The Phillips Machine has risen from the dead, or so says Guardian economics editor, Larry Elliott. Calling it a “computer model of the economy” in the lead, Elliott gets the ownership part of the story right, he notes that the machine was a joint venture of Phillips and Newlyn. He then mises the target by a fist asking Professor Brian Henry a “visiting fellow at the National Institute for Economic and Social Research” for historical insight. Henry explains: “It was a child of its time. It looked at how the economy could be stabilised when people were worried about the stabilisation of aggregate demand. That is the way things were in the 1950s.” Oh those crazy 50s, where people “stabilized.” As far as I know, Phillips and Newlyn were not particularly concerned with the business cycle, although I am sure Professor Henry is.
The article misses the target by an arm and a leg when it comes to revealing economists as hopeless model builders. First, make Phillips, the machine builder, into the man from Mars. In the first paragrah he is: “an engineer turned economist from New Zealand” in the second to last, he “after struggling to get a pass in his original subject, sociology, Phillips eventually became a professor of economics at the LSE.” Second, bring a man from Neptune, to make the machine work.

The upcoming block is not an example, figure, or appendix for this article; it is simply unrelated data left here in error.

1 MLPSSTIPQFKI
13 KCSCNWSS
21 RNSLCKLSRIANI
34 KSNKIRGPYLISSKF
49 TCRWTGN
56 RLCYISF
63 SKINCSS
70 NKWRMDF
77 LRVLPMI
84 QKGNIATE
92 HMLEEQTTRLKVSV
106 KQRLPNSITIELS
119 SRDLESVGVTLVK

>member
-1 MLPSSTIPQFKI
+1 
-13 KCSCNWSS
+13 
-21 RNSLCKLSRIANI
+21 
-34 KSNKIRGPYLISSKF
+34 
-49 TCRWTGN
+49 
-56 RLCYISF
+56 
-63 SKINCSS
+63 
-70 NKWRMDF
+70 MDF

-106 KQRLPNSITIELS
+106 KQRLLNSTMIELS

It took a lecturer from the department of engineering, Allan McRobie, to get it up and running again; no economist could work out quite how Phillips had pieced the original machine together.
The only difference with the original is that McRobie has dispensed with the cochineal because it would stain the Perspex. “Everything was in the wrong place. It had been here since the 1950s but everything was connected wrong. I had to work out what he was trying to do. Economics is run by people who didn’t understand it.
He only changed the cochineal, yet all was in the wrong place? I worry that McRobie faced with the artefact decided to redesign it to “work”, instead of doing careful archaeological reconstruction. If that is the case a precious heritage of economics’ history may have been lost.